Sunday, August 30, 2015

MVVM and SOA for scientific visualization

I've been working on an architecture that combines the simplicity of MVVM for UI interactions with the scalability, pluggability, and distributedness of SOA for processing data for visualization.  The first prototype I've implemented is in the form of the PheonixRt.Mvvm application (on github at https://github.com/dg1an3/PheonixRt.Mvvm)

PheonixRt.Mvvm is split in to two exe's:

  • Front-end
    • UI containing the MVVM
    • Interaction with back-end services is via service helpers (using standard .NET events)
  • Back-end
    • hosts the services responsible for pre-processing data
    • hosts services that visualize the data, such as calculating an MPR, a mesh intersection, or an isosurface
The important interface is between what processing should be done by services, versus what processing can be done by the View (which is WPF in this case).  The line I've drawn is that anything that has been reduced to a:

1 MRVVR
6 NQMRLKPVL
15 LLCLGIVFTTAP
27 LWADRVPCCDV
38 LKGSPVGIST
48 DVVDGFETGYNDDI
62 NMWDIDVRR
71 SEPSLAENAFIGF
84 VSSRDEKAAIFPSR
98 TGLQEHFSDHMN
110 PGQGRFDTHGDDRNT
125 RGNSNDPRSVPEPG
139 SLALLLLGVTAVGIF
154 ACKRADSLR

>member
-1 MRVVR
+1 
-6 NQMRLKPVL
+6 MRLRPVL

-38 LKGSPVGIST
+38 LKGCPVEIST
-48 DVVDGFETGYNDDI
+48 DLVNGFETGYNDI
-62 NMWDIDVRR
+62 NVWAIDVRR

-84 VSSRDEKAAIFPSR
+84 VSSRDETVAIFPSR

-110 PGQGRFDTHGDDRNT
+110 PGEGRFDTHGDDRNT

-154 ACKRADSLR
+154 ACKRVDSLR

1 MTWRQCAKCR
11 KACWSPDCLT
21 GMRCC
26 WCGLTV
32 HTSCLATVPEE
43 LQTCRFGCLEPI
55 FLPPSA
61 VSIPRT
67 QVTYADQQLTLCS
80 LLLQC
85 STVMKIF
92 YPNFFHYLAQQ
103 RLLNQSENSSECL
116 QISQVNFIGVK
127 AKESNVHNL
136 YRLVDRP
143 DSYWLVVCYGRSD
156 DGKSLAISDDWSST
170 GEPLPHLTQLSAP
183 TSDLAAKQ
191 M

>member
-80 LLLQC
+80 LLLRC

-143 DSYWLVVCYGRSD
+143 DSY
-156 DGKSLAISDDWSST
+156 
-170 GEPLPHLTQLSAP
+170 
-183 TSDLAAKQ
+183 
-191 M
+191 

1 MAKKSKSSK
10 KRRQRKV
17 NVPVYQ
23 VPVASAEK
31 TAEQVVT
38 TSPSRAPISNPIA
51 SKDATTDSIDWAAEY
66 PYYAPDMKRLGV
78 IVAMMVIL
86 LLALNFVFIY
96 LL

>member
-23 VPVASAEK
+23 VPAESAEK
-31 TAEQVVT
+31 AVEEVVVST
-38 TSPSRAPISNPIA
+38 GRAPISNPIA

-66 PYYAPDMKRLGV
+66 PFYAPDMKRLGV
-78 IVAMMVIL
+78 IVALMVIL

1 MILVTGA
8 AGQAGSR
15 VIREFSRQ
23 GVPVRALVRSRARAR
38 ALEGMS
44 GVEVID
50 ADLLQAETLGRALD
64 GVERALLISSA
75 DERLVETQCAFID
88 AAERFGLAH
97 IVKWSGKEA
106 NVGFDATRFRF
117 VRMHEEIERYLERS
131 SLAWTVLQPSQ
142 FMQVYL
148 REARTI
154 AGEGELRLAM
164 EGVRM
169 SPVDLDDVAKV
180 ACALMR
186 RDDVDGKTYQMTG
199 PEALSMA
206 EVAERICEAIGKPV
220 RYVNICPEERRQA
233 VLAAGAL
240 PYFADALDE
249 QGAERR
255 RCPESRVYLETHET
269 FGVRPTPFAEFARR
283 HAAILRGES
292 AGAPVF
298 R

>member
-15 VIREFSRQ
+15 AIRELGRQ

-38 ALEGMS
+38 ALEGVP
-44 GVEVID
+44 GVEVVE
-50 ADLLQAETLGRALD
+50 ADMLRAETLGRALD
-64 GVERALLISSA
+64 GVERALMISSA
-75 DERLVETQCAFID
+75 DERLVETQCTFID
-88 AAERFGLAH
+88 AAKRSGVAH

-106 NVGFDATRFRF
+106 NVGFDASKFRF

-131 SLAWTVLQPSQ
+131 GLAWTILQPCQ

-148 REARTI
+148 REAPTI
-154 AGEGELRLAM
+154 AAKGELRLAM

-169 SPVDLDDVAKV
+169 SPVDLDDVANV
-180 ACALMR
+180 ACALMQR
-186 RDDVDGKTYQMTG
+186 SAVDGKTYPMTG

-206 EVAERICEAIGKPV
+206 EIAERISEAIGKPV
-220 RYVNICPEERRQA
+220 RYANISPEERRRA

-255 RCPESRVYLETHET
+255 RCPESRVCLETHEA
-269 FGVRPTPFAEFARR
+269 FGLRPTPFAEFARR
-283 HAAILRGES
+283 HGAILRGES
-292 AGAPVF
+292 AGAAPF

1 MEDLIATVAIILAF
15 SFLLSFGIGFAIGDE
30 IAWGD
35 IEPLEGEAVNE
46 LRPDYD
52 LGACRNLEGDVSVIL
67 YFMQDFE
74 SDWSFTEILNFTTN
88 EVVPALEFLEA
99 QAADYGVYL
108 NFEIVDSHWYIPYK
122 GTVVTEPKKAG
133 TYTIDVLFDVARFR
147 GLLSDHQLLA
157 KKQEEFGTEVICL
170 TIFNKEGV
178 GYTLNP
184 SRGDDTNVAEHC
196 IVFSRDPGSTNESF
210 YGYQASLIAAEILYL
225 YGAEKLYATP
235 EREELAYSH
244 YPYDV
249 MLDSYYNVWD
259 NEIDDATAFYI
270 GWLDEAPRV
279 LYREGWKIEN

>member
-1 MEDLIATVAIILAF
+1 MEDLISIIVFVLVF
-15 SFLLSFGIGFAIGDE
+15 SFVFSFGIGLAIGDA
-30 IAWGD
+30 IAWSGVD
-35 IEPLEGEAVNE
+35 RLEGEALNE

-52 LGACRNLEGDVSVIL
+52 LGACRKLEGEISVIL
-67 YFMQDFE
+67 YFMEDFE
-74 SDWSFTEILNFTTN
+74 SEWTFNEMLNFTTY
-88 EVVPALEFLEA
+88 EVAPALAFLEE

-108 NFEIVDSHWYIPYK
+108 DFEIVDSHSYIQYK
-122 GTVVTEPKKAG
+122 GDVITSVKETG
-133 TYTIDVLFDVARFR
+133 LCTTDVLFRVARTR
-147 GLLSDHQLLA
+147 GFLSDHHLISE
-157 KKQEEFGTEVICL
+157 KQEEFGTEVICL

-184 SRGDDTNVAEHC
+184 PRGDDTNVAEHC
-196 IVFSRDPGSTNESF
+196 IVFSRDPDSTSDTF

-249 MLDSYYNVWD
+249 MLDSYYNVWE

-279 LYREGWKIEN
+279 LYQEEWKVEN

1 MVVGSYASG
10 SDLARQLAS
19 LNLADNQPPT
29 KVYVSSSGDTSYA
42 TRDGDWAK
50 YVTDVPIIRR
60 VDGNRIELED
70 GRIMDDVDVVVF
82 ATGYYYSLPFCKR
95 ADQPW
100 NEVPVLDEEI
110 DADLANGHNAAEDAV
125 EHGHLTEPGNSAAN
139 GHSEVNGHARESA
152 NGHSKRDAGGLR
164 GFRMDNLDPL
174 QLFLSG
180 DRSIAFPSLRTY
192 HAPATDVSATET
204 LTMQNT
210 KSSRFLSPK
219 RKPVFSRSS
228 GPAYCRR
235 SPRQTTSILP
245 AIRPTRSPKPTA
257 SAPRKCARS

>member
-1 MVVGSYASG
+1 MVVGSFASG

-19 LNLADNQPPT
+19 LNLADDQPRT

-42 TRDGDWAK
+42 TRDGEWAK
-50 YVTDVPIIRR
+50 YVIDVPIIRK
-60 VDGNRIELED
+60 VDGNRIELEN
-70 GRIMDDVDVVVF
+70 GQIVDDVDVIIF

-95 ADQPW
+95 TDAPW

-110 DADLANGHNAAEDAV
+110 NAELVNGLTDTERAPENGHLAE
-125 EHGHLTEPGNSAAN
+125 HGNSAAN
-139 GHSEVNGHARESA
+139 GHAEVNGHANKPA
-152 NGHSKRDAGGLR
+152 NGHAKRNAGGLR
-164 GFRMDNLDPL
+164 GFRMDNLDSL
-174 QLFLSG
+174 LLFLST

• Bitmap (including alpha values)
  • 2D vector geometry, such as a line, polyline, or polygon
  • 2D transformation

can be exposed as bindable properties on the ViewModel, and then any additional rendering can be done by the View (for instance to add adornments, or other rendering styles).  So the services are necessary to turn the data in to these kinds of primitives, and WPF will take it from there.

This prototype also looks at the use of the standy pool as a means of caching large amounts of data to be ready for loading.  This is similar to what the Windows SuperFetch feature does for DLLs, but in this case it is large volumetric data being pre-cached.

No comments:

CQRS Commands, stateless services, and thin clients

Looking at the CQRS architectural pattern, there are interactions that maybe I didn’t fully understand. Like if the target of queries/comma...